Matchup Closeness: For this, there’s already a scale that runs nicely from 0 (or as close to it as possible) to 0.5 (50 percent), and that is the predicted win probability of the matchup underdog. Since you use the underdog’s probability, by definition this scale maxes at 0.5anything over that would mean they were no longer the underdogwhen two teams have the exact same rating, and approaches zero asymptotically as the difference in the teams’s ratings gets very, very large. This value is calculated for every Elo calculation and prediction and is inherent in the Elo formula itself and is expressed using the formula below:

For any individual matchup, you can add these values together and multiply them by 100 to get the Excitement Index (EI) ranging from 0 and 100 that telling you how “exciting” a matchup is predicted to be. While it might be theoretically impossible to achieve a perfect 100to do so, two teams would have to have the exact same Elo rating and be the highest-rated teams at the tournamentit can give you a pretty good idea of what games are worth watching. Any value above 70 will be one of that event’s best matchups, anything between 30-70 could be a decent game and anything below 30 would likely be worth passing on. 

It should also be said that these indices would be calculated uniquely for each event, and thus would only act as a relative scale for games to watch at that eventor potentially for a whole weekend. For example, if the top three club teams were to play a round-robin tomorrow, the Texas Cavalry vs. The Warriors matchup would have an excitement index of 27.5, meanwhile, if across the country, the three lowest-rated college teams played another round-robin at the same time, the matchup between Appalachian State Quidditch and Wichita State University would have an excitement index of 95.3. That doesn’t mean the latter game would be more than three times more exciting than the former; each value is simply a basis of comparison for other games at the same event. If the six teams were playing at the same event, all three club matchups would have values greater than 65 and the highest-rated college matchup would be 51.3 (based almost solely on its closeness).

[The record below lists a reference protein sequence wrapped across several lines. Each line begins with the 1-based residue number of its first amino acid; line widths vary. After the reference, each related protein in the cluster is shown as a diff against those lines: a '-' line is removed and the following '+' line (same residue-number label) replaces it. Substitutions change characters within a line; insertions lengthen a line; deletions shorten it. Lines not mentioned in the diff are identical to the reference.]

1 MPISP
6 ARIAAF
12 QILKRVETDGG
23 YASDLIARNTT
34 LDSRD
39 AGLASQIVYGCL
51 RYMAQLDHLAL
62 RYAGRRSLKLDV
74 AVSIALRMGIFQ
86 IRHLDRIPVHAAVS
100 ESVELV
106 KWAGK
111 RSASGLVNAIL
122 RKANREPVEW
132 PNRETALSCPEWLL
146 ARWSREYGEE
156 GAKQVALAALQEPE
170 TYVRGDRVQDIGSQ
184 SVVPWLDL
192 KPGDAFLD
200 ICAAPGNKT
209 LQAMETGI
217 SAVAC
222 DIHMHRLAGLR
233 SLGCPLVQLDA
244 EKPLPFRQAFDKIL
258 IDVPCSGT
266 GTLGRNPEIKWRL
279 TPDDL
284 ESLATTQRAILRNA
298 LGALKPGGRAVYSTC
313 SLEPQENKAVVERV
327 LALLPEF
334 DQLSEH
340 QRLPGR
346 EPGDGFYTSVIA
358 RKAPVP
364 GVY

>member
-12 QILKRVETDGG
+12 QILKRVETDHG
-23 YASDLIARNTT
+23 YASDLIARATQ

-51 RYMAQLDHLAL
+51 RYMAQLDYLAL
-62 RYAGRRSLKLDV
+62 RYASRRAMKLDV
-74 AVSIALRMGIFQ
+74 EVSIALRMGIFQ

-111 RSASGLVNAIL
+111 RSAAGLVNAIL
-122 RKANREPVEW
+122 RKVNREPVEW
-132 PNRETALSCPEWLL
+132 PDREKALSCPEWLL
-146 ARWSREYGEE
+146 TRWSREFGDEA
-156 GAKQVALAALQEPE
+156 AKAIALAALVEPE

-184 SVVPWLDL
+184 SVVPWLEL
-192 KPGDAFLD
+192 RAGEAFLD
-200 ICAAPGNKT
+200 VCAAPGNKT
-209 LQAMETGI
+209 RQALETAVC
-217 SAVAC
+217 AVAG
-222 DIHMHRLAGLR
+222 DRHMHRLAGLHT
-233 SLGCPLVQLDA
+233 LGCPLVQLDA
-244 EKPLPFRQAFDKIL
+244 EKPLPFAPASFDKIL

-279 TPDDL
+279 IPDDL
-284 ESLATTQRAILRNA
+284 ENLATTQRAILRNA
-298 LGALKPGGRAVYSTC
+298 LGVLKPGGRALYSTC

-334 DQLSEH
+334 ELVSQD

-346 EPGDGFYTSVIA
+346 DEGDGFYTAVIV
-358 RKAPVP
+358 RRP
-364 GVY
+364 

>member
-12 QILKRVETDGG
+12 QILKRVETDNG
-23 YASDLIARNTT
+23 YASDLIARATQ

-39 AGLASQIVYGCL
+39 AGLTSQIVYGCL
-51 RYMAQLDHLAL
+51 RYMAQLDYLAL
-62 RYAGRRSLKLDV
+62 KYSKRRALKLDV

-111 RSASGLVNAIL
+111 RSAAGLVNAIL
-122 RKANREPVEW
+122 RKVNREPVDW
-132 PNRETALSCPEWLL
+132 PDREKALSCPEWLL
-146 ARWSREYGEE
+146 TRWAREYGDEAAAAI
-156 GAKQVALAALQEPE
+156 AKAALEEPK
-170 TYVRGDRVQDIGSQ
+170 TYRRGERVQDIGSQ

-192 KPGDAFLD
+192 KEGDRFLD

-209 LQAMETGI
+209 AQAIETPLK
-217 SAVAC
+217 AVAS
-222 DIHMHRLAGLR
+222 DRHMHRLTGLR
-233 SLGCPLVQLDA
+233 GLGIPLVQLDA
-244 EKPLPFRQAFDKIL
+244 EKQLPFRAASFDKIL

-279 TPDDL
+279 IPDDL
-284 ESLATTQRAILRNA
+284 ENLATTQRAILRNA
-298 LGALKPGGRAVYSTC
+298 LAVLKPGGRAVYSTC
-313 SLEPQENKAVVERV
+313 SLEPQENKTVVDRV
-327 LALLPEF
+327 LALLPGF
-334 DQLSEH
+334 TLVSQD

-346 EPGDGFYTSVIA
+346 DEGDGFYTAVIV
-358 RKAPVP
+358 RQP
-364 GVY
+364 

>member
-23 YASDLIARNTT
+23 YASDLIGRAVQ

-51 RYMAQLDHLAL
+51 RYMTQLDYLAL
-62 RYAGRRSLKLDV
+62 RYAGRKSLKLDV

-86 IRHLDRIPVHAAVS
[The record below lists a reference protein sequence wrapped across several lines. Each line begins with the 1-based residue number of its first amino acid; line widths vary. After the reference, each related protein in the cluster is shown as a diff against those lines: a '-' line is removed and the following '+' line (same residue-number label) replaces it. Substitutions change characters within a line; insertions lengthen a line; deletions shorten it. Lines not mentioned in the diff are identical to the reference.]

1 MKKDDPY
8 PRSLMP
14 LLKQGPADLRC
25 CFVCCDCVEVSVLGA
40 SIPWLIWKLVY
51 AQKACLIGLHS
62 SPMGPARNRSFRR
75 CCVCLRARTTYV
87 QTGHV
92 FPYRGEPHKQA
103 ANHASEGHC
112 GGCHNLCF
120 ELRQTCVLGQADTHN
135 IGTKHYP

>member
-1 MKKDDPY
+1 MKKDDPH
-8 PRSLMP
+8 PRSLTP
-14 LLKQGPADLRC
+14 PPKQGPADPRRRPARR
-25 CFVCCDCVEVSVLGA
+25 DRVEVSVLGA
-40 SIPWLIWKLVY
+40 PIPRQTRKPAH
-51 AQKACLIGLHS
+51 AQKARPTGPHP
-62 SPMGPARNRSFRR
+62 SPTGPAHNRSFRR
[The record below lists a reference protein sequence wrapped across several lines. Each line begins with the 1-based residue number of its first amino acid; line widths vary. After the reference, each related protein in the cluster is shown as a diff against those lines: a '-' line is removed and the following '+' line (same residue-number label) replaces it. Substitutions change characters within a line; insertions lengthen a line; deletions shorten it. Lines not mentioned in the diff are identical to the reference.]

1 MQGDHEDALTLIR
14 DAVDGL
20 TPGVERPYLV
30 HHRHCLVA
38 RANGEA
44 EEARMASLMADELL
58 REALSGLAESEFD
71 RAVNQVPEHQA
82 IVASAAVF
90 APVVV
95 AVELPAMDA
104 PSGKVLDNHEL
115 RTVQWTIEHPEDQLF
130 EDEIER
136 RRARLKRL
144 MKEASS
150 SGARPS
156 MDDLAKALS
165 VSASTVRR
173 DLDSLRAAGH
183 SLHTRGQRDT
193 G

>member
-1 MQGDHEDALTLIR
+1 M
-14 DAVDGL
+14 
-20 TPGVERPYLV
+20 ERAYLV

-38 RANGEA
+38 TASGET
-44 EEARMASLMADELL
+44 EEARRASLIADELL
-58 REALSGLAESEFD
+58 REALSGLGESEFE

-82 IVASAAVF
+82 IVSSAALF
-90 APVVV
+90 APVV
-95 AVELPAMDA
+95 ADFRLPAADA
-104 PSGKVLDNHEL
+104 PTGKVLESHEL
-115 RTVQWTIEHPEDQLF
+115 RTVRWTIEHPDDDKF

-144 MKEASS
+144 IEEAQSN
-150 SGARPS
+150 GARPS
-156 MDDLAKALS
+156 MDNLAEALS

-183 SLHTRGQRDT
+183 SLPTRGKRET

So, with only those two values, you can calculate the relative Excitement Index for any potential matchup, but what if you’re looking for new matchups? For example, at this weekend’s Crescent City Invitational, eight of the top teams in the country will be meeting in New Orleans. In the event, if Texas Cavalry were to play Lone Star Quidditch Club, that hypothetical matchup would have an EI of 43.1better than roughly 57 percent of the other possible matchups to occur. One wouldn’t blame you for wanting to see the first Twin Cities Quidditch Club vs. Diablos Quidditch Club matchup instead of Lone Star and Cavalry’s 16th ever meeting, but the Twin Cities and Diablos matchup would have an EI of 40.8theoretically a “worse” game than that between the two Texan neighbors. 

Matchup Uniqueness: To account for this, we created the Stratified Novelty Index Tracking Competitive Hierarchy (SNITCH) rating that features a multiplier benefiting more novel matchups. This multiplier takes the matchup number (Meeting#) and multiplies it by 10, then multiplies the EI by the log of 10 taken to the base of that calculated matchup number. That way a first-time matchup has a value of Log10(10), or 1, a second-time has a value of Log20(10), or 0.77, a third-time matchup has a value of Log30(10), or 0.68, and etc. The final SNITCH formula looks like this: